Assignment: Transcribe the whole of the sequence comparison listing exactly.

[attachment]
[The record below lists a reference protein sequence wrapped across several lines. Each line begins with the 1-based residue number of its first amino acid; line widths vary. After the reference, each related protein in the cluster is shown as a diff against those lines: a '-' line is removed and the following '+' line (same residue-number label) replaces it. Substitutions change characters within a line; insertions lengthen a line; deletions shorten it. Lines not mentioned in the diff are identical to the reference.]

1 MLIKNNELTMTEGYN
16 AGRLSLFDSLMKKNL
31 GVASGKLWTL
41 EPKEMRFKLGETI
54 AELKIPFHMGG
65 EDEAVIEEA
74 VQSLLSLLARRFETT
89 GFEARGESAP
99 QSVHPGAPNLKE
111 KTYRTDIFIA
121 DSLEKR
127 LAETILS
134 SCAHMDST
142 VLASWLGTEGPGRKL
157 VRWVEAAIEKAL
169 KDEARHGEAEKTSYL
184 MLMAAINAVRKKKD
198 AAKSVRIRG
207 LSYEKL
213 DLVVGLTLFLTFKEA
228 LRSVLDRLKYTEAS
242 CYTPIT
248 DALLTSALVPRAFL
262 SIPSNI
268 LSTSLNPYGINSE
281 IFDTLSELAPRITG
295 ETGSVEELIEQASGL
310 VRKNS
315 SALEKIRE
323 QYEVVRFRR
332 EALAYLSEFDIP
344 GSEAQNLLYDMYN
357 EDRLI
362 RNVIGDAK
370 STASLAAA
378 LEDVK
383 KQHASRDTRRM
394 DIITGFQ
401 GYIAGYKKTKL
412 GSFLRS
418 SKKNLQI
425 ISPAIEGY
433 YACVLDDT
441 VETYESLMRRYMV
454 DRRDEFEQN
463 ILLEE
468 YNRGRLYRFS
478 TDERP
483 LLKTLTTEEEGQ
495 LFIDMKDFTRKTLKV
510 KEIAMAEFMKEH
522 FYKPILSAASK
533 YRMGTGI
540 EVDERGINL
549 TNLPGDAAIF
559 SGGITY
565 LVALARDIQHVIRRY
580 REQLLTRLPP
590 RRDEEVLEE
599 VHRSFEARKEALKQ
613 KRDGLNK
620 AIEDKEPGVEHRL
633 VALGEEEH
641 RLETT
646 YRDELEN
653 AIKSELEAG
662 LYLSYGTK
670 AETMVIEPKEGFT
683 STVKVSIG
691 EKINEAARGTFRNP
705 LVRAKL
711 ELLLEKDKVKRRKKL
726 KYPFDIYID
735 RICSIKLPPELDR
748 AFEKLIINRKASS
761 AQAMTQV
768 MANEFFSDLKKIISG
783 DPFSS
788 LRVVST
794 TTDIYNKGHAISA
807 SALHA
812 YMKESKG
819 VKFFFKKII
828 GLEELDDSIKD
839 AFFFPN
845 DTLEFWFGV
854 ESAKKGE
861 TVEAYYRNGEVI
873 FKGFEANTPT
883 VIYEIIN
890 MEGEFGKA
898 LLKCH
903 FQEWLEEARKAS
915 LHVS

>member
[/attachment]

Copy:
[The record below lists a reference protein sequence wrapped across several lines. Each line begins with the 1-based residue number of its first amino acid; line widths vary. After the reference, each related protein in the cluster is shown as a diff against those lines: a '-' line is removed and the following '+' line (same residue-number label) replaces it. Substitutions change characters within a line; insertions lengthen a line; deletions shorten it. Lines not mentioned in the diff are identical to the reference.]

1 MLIKNNELTMTEGYN
16 AGRLSLFDSLMKKNL
31 GVASGKLWTL
41 EPKEMRFKLGETI
54 AELKIPFHMGG
65 EDEAVIEEA
74 VQSLLSLLARRFETT
89 GFEARGESAP
99 QSVHPGAPNLKE
111 KTYRTDIFIA
121 DSLEKR
127 LAETILS
134 SCAHMDST
142 VLASWLGTEGPGRKL
157 VRWVEAAIEKAL
169 KDEARHGEAEKTSYL
184 MLMAAINAVRKKKD
198 AAKSVRIRG
207 LSYEKL
213 DLVVGLTLFLTFKEA
228 LRSVLDRLKYTEAS
242 CYTPIT
248 DALLTSALVPRAFL
262 SIPSNI
268 LSTSLNPYGINSE
281 IFDTLSELAPRITG
295 ETGSVEELIEQASGL
310 VRKNS
315 SALEKIRE
323 QYEVVRFRR
332 EALAYLSEFDIP
344 GSEAQNLLYDMYN
357 EDRLI
362 RNVIGDAK
370 STASLAAA
378 LEDVK
383 KQHASRDTRRM
394 DIITGFQ
401 GYIAGYKKTKL
412 GSFLRS
418 SKKNLQI
425 ISPAIEGY
433 YACVLDDT
441 VETYESLMRRYMV
454 DRRDEFEQN
463 ILLEE
468 YNRGRLYRFS
478 TDERP
483 LLKTLTTEEEGQ
495 LFIDMKDFTRKTLKV
510 KEIAMAEFMKEH
522 FYKPILSAASK
533 YRMGTGI
540 EVDERGINL
549 TNLPGDAAIF
559 SGGITY
565 LVALARDIQHVIRRY
580 REQLLTRLPP
590 RRDEEVLEE
599 VHRSFEARKEALKQ
613 KRDGLNK
620 AIEDKEPGVEHRL
633 VALGEEEH
641 RLETT
646 YRDELEN
653 AIKSELEAG
662 LYLSYGTK
670 AETMVIEPKEGFT
683 STVKVSIG
691 EKINEAARGTFRNP
705 LVRAKL
711 ELLLEKDKVKRRKKL
726 KYPFDIYID
735 RICSIKLPPELDR
748 AFEKLIINRKASS
761 AQAMTQV
768 MANEFFSDLKKIISG
783 DPFSS
788 LRVVST
794 TTDIYNKGHAISA
807 SALHA
812 YMKESKG
819 VKFFFKKII
828 GLEELDDSIKD
839 AFFFPN
845 DTLEFWFGV
854 ESAKKGE
861 TVEAYYRNGEVI
873 FKGFEANTPT
883 VIYEIIN
890 MEGEFGKA
898 LLKCH
903 FQEWLEEARKAS
915 LHVS

>member